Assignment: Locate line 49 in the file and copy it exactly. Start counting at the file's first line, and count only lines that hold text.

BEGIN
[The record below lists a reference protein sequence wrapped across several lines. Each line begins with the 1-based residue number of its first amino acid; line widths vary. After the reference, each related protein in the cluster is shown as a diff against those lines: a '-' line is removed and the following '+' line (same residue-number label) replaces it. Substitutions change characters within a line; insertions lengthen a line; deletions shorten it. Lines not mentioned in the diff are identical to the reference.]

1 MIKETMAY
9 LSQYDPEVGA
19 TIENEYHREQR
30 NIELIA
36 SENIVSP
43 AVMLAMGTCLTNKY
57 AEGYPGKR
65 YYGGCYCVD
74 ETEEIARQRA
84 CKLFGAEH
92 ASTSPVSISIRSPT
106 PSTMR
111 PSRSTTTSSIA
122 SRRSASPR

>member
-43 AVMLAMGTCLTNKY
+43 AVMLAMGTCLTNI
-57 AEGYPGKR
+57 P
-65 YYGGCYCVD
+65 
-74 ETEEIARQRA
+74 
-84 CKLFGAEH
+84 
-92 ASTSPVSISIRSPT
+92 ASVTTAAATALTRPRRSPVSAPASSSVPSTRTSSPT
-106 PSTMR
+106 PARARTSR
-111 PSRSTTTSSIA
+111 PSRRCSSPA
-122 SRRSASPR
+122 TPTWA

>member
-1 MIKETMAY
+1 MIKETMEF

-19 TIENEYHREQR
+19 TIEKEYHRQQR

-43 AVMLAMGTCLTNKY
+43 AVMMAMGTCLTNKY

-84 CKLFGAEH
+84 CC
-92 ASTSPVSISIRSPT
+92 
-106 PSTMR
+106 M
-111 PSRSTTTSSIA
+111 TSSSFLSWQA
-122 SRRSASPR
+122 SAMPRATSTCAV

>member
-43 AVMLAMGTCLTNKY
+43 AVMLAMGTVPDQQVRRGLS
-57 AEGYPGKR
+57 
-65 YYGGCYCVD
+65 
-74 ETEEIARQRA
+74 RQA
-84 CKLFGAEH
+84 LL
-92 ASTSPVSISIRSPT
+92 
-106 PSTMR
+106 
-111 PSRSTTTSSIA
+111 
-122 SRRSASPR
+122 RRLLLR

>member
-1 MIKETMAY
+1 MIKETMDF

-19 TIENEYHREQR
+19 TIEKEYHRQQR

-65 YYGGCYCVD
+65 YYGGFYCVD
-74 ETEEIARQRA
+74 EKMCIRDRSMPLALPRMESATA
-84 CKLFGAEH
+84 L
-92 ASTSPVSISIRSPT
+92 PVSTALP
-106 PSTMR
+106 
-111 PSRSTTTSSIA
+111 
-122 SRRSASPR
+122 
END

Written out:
+111 TSSSFLSWQA